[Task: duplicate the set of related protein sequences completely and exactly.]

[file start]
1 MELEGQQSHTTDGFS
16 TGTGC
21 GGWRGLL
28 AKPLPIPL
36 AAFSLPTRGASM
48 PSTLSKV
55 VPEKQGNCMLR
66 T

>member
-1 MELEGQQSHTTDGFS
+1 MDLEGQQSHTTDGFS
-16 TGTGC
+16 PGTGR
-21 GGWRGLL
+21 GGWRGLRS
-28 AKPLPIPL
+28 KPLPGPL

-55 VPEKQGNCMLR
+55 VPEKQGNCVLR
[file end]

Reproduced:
1 MELEGQQSHTTDGFS
16 TGTGC
21 GGWRGLL
28 AKPLPIPL
36 AAFSLPTRGASM
48 PSTLSKV
55 VPEKQGNCMLR
66 T

>member
-1 MELEGQQSHTTDGFS
+1 MDLEGQQSHTTDGFS
-16 TGTGC
+16 PGTGR
-21 GGWRGLL
+21 GGWRGLRS
-28 AKPLPIPL
+28 KPLPGPL

-55 VPEKQGNCMLR
+55 VPEKQGNCVLR